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Why cluelessness is ObamaCare's greatest enemy
In this case, ignorance is certainly not bliss
A little more explanation may be needed.
A little more explanation may be needed. (Adam Berry/Getty Images)
W

ith a key component of the Affordable Care Act set to go live in two weeks, Americans are as confused as ever about what in the heck the law will do, according to two new polls.

The new health care exchanges — online marketplaces where people can buy insurance — open October 1, yet Americans are still largely clueless about the specifics. That could be problematic for the ObamaCare rollout, since the administration will have to not only educate Americans about the law, but also convince them to take advantage of it.

Only 25 percent of respondents in a Pew/USA Today survey say they understand "very well" how the law will affect them. Among the uninsured, 76 percent of respondents in a Wall Street Journal/NBC poll say they don't know how the law will affect them personally, and only 32 percent say they are "fairly" or "very" likely to use the exchanges.

Expanding the pool of insured Americans through the exchanges is a critical goal of the law. With more people enrolling in health care plans, the thinking goes, insurance companies will have to compete for their business, thereby driving down costs for everyone. For all the heated rhetoric over the law — from death panels to the death of freedom — it's really that simple.

With the exchanges nearing, the administration and allied nonprofits have begun an education blitz to inform Americans about the law. Washington, D.C.'s, pro soccer team is even pitching in on that front.

On the other side, some of the law's opponents have launched their own drives to convince uninsured Americans — particularly young adults — to skip the exchanges and pay ObamaCare's penalty for not having coverage.

"We're trying to make it socially acceptable to skip the exchange," says Dean Clancy, vice president of public policy with FreedomWorks, a Tea Party group.

Why young Americans? They tend to have lower medical bills, which helps drive down premiums for everyone.

The Citizens Council for Healthcare Freedom is more direct in its effort to undermine ObamaCare, putting out a flier that explicitly links low enrollment to its stated goal of defeating the law.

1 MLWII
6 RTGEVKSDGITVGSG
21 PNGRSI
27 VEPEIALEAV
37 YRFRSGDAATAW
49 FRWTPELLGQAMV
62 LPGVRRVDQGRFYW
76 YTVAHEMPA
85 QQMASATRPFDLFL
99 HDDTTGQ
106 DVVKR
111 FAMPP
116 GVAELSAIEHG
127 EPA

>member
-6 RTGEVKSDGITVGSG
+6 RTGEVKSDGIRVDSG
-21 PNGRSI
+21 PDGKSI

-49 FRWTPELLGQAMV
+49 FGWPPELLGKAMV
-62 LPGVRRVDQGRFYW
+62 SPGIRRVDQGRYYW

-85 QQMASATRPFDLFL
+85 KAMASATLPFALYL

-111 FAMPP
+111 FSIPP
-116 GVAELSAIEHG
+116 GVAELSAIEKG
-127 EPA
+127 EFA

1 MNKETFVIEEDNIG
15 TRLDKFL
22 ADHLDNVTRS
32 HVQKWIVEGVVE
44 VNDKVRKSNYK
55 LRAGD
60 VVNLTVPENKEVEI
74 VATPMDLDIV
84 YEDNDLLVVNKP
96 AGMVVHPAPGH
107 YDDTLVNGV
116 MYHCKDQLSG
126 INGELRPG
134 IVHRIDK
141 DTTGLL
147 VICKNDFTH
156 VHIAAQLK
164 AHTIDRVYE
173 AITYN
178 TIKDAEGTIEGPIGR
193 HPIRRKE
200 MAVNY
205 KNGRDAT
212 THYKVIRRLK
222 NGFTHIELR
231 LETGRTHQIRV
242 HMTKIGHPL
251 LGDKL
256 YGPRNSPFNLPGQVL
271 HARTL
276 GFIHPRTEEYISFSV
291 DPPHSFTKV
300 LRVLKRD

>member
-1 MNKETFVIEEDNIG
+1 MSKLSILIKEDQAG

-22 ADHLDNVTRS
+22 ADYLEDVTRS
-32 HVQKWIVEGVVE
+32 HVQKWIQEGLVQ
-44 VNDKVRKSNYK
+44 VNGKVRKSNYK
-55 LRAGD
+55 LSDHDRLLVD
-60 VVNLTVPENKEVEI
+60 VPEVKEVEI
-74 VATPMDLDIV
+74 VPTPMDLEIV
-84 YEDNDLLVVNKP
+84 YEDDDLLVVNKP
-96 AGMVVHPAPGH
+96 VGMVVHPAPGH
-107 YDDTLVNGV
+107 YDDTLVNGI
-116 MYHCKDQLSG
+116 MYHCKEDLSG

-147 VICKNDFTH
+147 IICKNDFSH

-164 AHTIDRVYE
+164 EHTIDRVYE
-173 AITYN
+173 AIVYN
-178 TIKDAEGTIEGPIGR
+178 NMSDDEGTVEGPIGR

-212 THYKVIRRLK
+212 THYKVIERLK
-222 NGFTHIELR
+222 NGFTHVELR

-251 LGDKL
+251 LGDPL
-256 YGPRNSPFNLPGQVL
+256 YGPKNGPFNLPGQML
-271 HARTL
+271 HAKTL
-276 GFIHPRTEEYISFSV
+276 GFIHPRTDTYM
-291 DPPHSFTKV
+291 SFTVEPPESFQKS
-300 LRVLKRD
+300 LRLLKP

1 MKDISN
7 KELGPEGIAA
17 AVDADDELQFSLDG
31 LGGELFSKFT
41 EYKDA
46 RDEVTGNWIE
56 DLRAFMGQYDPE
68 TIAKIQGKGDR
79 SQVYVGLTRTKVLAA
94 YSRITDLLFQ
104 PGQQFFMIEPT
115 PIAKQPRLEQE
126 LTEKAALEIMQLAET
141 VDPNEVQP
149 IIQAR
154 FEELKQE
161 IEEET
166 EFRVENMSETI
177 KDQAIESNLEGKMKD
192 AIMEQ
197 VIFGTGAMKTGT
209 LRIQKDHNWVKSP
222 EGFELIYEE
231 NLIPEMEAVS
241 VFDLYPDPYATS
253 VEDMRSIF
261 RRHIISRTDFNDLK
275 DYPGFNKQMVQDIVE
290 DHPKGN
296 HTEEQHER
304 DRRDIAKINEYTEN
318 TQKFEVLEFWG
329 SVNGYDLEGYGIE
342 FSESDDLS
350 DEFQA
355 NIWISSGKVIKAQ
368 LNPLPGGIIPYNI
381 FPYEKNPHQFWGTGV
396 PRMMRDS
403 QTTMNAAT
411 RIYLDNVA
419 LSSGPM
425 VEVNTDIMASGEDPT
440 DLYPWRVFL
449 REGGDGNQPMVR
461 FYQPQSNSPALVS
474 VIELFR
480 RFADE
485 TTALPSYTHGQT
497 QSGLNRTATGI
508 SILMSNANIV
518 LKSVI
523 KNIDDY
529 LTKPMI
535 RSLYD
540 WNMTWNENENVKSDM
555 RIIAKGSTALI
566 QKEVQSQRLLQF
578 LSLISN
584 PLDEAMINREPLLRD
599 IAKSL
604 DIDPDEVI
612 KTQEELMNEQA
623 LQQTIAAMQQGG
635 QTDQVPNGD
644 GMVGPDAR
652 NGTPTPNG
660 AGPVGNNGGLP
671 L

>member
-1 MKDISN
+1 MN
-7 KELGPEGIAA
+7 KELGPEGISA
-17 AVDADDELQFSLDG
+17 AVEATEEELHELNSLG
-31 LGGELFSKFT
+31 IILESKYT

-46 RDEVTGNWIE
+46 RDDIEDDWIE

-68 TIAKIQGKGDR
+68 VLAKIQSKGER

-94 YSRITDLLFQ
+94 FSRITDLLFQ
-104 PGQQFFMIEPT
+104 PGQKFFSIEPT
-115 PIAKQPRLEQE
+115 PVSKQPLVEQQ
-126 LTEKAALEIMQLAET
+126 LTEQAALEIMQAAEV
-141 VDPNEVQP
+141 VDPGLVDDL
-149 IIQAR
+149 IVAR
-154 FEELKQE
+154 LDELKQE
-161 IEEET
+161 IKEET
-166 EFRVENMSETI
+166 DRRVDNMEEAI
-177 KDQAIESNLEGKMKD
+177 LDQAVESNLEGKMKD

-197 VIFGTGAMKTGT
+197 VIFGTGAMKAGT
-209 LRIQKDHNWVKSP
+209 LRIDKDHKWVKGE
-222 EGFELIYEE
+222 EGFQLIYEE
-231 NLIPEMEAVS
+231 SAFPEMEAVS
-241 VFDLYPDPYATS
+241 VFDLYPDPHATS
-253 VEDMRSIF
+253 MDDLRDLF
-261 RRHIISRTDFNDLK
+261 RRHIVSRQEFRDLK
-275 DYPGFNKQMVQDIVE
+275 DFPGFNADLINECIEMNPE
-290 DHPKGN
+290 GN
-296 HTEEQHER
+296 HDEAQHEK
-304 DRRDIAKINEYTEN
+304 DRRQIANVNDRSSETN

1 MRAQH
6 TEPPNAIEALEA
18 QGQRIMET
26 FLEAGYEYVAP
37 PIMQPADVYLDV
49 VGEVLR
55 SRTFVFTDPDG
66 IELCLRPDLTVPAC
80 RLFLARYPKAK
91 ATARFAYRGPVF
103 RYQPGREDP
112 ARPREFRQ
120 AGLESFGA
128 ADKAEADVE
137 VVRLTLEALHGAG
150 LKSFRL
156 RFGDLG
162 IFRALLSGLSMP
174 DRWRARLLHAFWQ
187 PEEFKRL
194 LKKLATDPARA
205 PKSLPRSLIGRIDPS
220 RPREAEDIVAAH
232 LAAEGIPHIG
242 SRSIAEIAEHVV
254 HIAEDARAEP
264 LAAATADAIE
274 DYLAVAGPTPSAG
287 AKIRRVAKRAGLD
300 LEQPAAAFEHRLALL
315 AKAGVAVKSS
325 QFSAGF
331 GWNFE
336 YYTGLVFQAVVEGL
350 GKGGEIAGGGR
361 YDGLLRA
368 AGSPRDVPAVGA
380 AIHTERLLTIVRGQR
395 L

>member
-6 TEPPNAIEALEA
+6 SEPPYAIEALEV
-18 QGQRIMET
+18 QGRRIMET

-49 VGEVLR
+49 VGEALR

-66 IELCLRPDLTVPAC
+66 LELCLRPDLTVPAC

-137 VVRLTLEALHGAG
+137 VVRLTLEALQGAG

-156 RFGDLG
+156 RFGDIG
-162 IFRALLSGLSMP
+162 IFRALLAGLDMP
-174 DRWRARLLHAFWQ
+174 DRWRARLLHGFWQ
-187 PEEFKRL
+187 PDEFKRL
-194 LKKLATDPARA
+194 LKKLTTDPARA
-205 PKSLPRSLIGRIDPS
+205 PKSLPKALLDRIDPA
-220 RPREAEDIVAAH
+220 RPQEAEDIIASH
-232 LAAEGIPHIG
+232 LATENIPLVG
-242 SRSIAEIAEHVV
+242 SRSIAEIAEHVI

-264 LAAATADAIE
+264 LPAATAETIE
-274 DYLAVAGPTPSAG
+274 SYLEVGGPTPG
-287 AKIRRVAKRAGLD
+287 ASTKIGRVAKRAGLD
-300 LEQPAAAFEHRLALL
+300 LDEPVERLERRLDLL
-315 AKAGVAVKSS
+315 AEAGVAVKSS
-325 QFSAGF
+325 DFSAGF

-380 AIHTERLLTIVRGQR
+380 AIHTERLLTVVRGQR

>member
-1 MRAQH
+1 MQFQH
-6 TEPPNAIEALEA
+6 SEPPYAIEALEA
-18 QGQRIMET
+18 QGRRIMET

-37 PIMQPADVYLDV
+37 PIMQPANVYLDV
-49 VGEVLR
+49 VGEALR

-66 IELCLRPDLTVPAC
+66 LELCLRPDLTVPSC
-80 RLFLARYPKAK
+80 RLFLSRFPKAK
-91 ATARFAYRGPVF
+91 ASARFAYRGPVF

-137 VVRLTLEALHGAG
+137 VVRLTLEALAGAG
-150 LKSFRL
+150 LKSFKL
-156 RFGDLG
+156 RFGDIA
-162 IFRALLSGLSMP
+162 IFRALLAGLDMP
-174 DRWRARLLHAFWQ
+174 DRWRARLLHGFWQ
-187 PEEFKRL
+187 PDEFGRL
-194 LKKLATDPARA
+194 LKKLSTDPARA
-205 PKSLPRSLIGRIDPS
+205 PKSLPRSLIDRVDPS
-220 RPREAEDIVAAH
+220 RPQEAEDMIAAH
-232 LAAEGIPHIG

"If not enough people enroll, the Exchanges will fail," the flier says. "If the Exchanges fail, Obamacare fails. Defend your freedom by refusing to enroll."

In addition, both new polls find Americans generally opposed to the law. Fifty-three percent of respondents in Pew's survey say they disapprove of the law, while a 44 percent plurality tells NBC that ObamaCare is a bad idea.

However, 27 percent of all respondents say they want their representatives to "do what they can to make the law work as well as possible." A smaller 23 percent of all respondents say they want their lawmakers to "make the law fail," a warning to Republicans in Congress who have threatened to shut down the government unless ObamaCare is defunded.

To put that another way, less than a quarter of all Americans wants Congress to kill the law.

One group, however, is overwhelmingly in favor of actively undermining the law: Tea Party supporters.

Here's Pew:

Fewer than half of all Republicans and Republican leaners (43 percent) want elected officials who oppose the law to do what they can to make it fail; 37 percent say they should try to make it work as well as possible.

However, 64 percent of Tea Party Republicans oppose the law and want elected officials to do what they can to make it fail. By comparison, just 31 percent of Republicans and Republican leaners who do not agree with the Tea Party favor this approach. [Pew]

You see that same dynamic among congressional Republicans. Those speaking loudest in favor of a government shutdown tend to be Tea Partiers, Sen. Ted Cruz (R-Texas) chief among them. The more moderate leadership, meanwhile, is largely opposed to the idea.

Jon Terbush is a staff writer for TheWeek.com covering politics, sports, and other things he finds interesting. He has previously written for Talking Points Memo, Raw Story, and Business Insider.

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